Skip to main content

History in the Making

DSC01043I am quickly adding one more “must have” to my bottomless homeschool supplies list, which already includes glue sticks, butterfly paper fasteners (I call them brads, but my sister Sara says nobody else does), whiteboard markers… and now, CLAY.  (seriously, gift certificates to Staples or Michael’s are probably a great gift item at any time of year!!!)

It seems that there is no end to things we can do or make or learn with clay.  The kids love it, too.  Way more than I do, because it dries on your fingers and makes them all stiff and DRY.  Ugh.  I just touch it as little as possible (I discovered we could cover the layer of clay with plastic wrap while rolling it out!).

They used to have clay at Dollarama – just a blob of plain natural clay for $1, which is all I figure it’s worth.  But I bought the last two packs of it I found and they seem to have replaced it with a weird rubbery plastic thing that comes in a million bright colours… except CLAY-coloured, of course.  It doesn’t dry hard, either; after a few days, it sort of turns into an eraser.  Yuck.

imageAnyway, here are some bricks.  They look more like Chiclets; they are not very uniform bricks.  This is a Story of the World Activity Book project to go along with the Indus Valley civilizations (Harappan cities, including Mohenjo-Daro).  The second part of the project is to build houses, wells, gates etc with the bricks and maybe glue them together into some kind of structure.

I think this post is here more to prove that we’re still doing history than that we’re doing it WELL or anything like studiously.  However, with Yom Kippur and Sukkos almost upon us, it may be a couple of weeks before we can continue in the book.

(here’s what one better homeschool family than ours did with the same project)

Popular posts from this blog

לימודי קודש/Limudei Kodesh Copywork & Activity Printables

Welcome to my Limudei Kodesh / Jewish Studies copywork and activity printables page.  As of June 2013, I am slowly but surely moving all my printables over to 4shared because Google Docs / Drive is just too flaky for me. What you’ll find here: Weekly Parsha Copywork More Parsha Activities More Chumash / Tanach Activities Yom Tov Copywork & Activities Tefillah Copywork Pirkei Avos / Pirkei Avot Jewish Preschool Resources Other printables! For General Studies printables and activities, including Hebrew-English science resources and more, click here . For Miscellaneous homeschool helps and printables, click here . If you use any of my worksheets, activities or printables, please leave a comment or email me at Jay3fer “at” gmail “dot” com, to link to your blog, to tell me what you’re doing with it, or just to say hi!  If you want to use them in a school, camp or co-op setting, please email me (remove the X’s) for rates. If you just want to say Thank You, here’s a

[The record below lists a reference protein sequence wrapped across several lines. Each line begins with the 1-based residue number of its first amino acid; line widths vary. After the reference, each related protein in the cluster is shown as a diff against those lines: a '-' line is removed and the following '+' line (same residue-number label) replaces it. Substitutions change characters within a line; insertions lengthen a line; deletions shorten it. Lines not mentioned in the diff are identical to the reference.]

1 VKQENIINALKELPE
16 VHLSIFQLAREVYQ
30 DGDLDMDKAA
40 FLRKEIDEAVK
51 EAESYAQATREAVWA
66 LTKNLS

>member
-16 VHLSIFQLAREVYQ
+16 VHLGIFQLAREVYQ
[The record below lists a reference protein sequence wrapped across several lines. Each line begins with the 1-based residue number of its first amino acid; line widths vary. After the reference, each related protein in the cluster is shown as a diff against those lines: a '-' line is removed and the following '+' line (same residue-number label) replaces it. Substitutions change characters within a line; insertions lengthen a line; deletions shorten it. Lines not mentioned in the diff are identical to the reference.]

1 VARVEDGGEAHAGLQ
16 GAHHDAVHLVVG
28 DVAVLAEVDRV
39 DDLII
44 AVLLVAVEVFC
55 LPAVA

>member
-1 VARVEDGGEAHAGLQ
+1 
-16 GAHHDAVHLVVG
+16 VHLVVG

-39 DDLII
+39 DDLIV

Hebrew/ עברית & English General Studies Printables

For Jewish Studies, including weekly parsha resources and copywork, click here . If you use any of my worksheets, activities or printables, please leave a comment or email me at Jay3fer “at” gmail “dot” com, to link to your blog, to tell me what you’re doing with it, or just to say hi!  If you want to use them in a school, camp or co-op setting, please email me (remove the X’s) for rates. If you enjoy these resources, please consider buying my weekly parsha book, The Family Torah :  the story of the Torah, written to be read aloud – or any of my other wonderful Jewish books for kids and families . English Worksheets & Printables: (For Hebrew, click here ) Science :  Plants, Animals, Human Body Math   Ambleside :  Composers, Artists History Geography Language & Literature     Science General Poems for Elemental Science .  Original Poems written by ME, because the ones that came with Elemental Science were so awful.  Three pages are included:  one page with two po

Ancient Auction Secret: If Chinese auctions are racist, why do Jews love them so much?

Ah, Jews, Jews, Jews, Jews.  You sure do love your Chinese auctions, don’t you? It seems that even in an era of political correctness, within certain circles, this term just will not die . And frankly, I’m mortified. I’m not Chinese, but I have family who is Chinese.  Some are Korean, as well.  I guess this makes us more ethnically diverse than many Jews, but I suspect most Jewish families are moving in this direction.  Still.  Even if we don’t know a single Chinese person, we should still stop calling it that. First of all… is it actually racist to call it a Chinese auction? I figured I’d let Chinese people decide.  But when I turned to Google to find out how Chinese people feel about Chinese auctions, what I found was mostly… nothing.  Silence.  I did find some debate (presumably among non-Chinese people) over whether it was too far in the direction of political correctness to refer to these as a “silent auction” or (as in some parts of the States) a “tricky tray.”  (Ok